government’s **current** payoff but would have adverse consequences for
**subsequent** government payoffs because the private sector would alter
its expectations about future settings of $ \mu $.

The **temporary** gain constitutes the government’s temptation to
deviate from a plan.

If the government at $ t $ is to resist the temptation to raise its current payoff, it is only because it forecasts adverse consequences that its setting of $ \mu_t $ would bring for continuation government payoffs via alterations in the private sector’s expectations.

We call a plan $ \vec \mu $ **sustainable** or **credible** if at
each $ t \geq 0 $ the government chooses to confirm private
agents’ prior expectation of its setting for $ \mu_t $.

The government will choose to confirm prior expectations only if the
long-term **loss** from disappointing private sector expectations –
coming from the government’s understanding of the way the private sector
adjusts its expectations in response to having its prior
expectations at $ t $ disappointed – outweigh the short-term
**gain** from disappointing those expectations.

The theory of sustainable or credible plans assumes throughout that private sector expectations about what future governments will do are based on the assumption that governments at times $ t \geq 0 $ always act to maximize the continuation discounted utilities that describe those governments’ purposes.

This aspect of the theory means that credible plans always come in **pairs**:

- a credible (continuation) plan to be followed if the government at
$ t $
**confirms**private sector expectations - a credible plan to be followed if the government at $ t $
**disappoints**private sector expectations

That credible plans come in pairs threaten to bring an explosion of plans to keep track of

- each credible plan itself consists of two credible plans
- therefore, the number of plans underlying one plan is unbounded

But Dilip Abreu showed how to render manageable the number of plans that must be kept track of.

The key is an object called a **self-enforcing** plan.

A plan $ \vec \mu^A $ (here the superscipt $ A $ is for Abreu) is said to be **self-enforcing** if

- the consequence of disappointing private agents’ expectations at time
$ j $ is to
**restart**plan $ \vec \mu^A $ at time $ j+1 $ - the consequence of restarting the plan is sufficiently adverse that it forever deters all deviations from the plan

More precisely, a government plan $ \vec \mu^A $ with equilibrium inflation sequence $ \vec \theta^A $ is
**self-enforcing** if

$$ \begin{aligned} v_j^A & = - s(\theta^A_j, \mu^A_j) + \beta v_{j+1}^A \\ & \geq - s(\theta^A_j, 0 ) + \beta v_0^A \equiv v_j^{A,D}, \quad j \geq 0 \end{aligned} \tag{39.10} $$

(Here it is useful to recall that setting $ \mu=0 $ is the maximizing choice for the government’s one-period return function)

The first line tells the consequences of confirming private agents’ expectations by following the plan, while the second line tells the consequences of disappointing private agents’ expectations by deviating from the plan.

A consequence of the inequality stated in the definition is that a self-enforcing plan is credible.

Self-enforcing plans can be used to construct other credible plans, including ones with better values.

Thus, where $ \vec v^A $ is the value associated with a self-enforcing plan $ \vec \mu^A $,
a sufficient condition for another plan $ \vec \mu $ associated with inflation $ \vec \theta $ and value $ \vec v $ to be **credible** is that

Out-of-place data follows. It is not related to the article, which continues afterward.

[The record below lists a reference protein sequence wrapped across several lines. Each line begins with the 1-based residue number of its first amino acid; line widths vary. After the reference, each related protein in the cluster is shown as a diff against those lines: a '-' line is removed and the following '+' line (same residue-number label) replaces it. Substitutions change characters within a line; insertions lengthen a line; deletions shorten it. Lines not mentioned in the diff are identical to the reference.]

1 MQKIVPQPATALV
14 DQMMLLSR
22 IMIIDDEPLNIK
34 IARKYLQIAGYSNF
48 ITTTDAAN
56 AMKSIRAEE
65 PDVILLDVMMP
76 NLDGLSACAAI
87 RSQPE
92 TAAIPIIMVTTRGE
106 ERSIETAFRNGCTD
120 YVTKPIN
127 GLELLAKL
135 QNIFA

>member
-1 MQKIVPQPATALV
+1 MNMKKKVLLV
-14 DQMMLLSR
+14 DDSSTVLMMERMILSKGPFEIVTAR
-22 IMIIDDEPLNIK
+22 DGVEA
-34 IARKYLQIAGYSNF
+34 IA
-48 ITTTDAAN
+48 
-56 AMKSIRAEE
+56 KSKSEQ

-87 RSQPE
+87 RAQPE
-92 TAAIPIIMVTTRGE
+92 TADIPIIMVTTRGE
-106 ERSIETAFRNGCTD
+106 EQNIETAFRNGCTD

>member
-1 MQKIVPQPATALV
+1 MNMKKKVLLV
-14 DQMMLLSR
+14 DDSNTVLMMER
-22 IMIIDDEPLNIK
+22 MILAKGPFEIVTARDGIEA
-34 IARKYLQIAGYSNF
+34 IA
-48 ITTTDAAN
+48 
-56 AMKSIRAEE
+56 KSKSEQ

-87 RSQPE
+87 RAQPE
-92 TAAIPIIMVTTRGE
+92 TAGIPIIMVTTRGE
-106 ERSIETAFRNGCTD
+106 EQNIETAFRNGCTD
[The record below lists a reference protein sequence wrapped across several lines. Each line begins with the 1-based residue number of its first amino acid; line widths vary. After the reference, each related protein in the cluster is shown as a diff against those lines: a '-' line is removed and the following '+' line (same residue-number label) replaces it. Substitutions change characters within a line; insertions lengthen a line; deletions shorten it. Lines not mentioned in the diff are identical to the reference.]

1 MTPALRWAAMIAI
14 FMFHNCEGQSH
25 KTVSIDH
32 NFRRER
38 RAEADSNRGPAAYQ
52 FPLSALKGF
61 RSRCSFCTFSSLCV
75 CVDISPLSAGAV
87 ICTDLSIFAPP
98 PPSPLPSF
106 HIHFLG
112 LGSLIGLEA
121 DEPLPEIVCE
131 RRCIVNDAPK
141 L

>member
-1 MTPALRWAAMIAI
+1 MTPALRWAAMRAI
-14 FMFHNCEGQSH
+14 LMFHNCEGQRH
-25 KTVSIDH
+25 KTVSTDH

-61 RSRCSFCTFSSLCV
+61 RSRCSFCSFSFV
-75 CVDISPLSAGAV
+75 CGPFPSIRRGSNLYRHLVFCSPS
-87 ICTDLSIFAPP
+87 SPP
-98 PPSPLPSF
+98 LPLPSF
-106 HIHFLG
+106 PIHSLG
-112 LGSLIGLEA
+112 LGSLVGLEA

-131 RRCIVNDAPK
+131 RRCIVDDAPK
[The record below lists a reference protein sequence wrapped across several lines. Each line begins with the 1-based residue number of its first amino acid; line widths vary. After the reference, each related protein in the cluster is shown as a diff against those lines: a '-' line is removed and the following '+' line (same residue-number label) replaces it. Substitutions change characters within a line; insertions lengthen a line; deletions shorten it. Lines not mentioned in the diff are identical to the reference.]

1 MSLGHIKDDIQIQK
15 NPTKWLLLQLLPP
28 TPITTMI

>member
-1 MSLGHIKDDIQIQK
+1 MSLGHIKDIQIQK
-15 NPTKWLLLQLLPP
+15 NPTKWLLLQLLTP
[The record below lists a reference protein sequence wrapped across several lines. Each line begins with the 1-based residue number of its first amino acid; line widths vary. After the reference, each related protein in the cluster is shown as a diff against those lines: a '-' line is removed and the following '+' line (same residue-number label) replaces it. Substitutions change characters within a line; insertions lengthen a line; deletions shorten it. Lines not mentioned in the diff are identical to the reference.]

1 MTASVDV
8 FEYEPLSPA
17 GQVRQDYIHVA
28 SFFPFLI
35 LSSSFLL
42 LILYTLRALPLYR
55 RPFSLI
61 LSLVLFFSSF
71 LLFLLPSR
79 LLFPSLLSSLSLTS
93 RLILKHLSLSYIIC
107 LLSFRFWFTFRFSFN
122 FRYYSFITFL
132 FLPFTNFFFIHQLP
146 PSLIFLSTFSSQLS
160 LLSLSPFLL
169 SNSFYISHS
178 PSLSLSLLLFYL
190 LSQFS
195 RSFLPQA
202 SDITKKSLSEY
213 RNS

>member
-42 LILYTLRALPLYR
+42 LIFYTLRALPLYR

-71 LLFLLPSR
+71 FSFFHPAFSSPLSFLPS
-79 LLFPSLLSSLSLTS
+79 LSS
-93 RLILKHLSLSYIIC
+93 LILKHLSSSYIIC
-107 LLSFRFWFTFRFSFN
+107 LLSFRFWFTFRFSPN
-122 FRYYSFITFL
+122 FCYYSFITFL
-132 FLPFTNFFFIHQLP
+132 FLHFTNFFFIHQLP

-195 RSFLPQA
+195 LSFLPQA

$$ \begin{aligned} v_j & = - s( \theta_j, \mu_j) + \beta v_{j+1} \\ & \geq -s( \theta_j, 0) + \beta v_0^A \quad \forall j \geq 0 \end{aligned} \tag{39.11} $$

For this condition to be satisfied it is necessary and sufficient that

$$ -s( \theta_j, 0) - ( - s( \theta_j, \mu_j) ) < \beta ( v_{j+1} - v_0^A ) $$The left side of the above inequality is the government’s **gain** from deviating from the plan, while the right side is the government’s **loss** from deviating
from the plan.

A government never wants to deviate from a credible plan.

Abreu taught us that key step in constructing a credible plan is first constructing a self-enforcing plan that has a low time $ 0 $ value.

The idea is to use the self-enforcing plan as a continuation plan whenever the government’s choice at time $ t $ fails to confirm private agents’ expectation.

We shall use a construction featured in Abreu ([Abr88]) to construct a self-enforcing plan with low time $ 0 $ value.

Abreu ([Abr88]) invented a way to create a self-enforcing plan with a low initial value.

Imitating his idea, we can construct a self-enforcing plan $ \vec \mu $ with a low time $ 0 $ value to the government by insisting that future government decision makers set $ \mu_t $ to a value yielding low one-period utilities to the household for a long time, after which government decisions thereafter yield high one-period utilities.

- Low one-period utilities early are a
**stick** - High one-period utilities later are a
**carrot**

Consider a candidate plan $ \vec \mu^A $ that sets $ \mu_t^A = \bar \mu $ (a high positive number) for $ T_A $ periods, and then reverts to the Ramsey plan.

Denote this sequence by $ \{\mu_t^A\}_{t=0}^\infty $.

The sequence of inflation rates implied by this plan, $ \{\theta_t^A\}_{t=0}^\infty $, can be calculated using:

$$ \theta_t^A = \frac{1}{1+\alpha} \sum_{j=0}^{\infty} \left(\frac{\alpha}{1+\alpha}\right)^j \mu^A_{t+j} $$The value of $ \{\theta_t^A,\mu_t^A \}_{t=0}^\infty $ at time $ 0 $ is

$$ v^A_0 = - \sum_{t=0}^{T_A-1} \beta^t s(\theta_t^A,\mu_t^A) +\beta^{T_A} J(\theta^R_0) $$For an appropriate $ T_A $, this plan can be verified to be self-enforcing and therefore credible.

The following example implements an Abreu stick-and-carrot plan.

The government sets $ \mu_t^A = 0.1 $ for $ t=0, 1, \ldots, 9 $
and then starts the **Ramsey plan**.

We have computed outcomes for this plan.

For this plan, we plot the $ \theta^A $, $ \mu^A $ sequences as well as the implied $ v^A $ sequence.

Notice that because the government sets money supply growth high for 10 periods, inflation starts high.